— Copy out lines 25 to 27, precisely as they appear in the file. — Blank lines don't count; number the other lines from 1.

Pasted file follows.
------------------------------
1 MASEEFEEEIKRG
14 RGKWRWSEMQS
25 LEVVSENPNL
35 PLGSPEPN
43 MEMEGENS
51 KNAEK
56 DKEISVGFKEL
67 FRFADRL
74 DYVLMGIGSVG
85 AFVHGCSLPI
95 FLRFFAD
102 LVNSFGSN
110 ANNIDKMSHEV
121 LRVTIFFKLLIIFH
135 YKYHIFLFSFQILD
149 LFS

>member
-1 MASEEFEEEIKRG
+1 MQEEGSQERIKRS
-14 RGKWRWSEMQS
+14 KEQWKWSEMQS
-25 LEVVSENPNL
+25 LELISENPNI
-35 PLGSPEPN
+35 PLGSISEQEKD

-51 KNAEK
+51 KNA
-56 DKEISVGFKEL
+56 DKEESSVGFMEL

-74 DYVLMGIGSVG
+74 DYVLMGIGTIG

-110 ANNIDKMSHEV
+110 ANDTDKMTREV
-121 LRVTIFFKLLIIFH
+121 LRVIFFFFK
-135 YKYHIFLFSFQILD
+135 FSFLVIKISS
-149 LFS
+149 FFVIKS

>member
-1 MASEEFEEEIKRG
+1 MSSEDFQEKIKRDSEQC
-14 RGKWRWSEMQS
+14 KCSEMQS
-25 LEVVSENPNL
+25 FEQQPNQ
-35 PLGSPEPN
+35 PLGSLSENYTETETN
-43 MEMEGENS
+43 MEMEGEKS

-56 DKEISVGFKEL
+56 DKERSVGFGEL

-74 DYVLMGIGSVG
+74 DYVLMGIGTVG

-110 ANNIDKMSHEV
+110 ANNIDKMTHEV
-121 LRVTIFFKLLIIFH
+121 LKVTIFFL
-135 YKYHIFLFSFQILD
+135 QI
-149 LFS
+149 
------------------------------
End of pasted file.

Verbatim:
+35 PLGSISEQEKD

-51 KNAEK
+51 KNA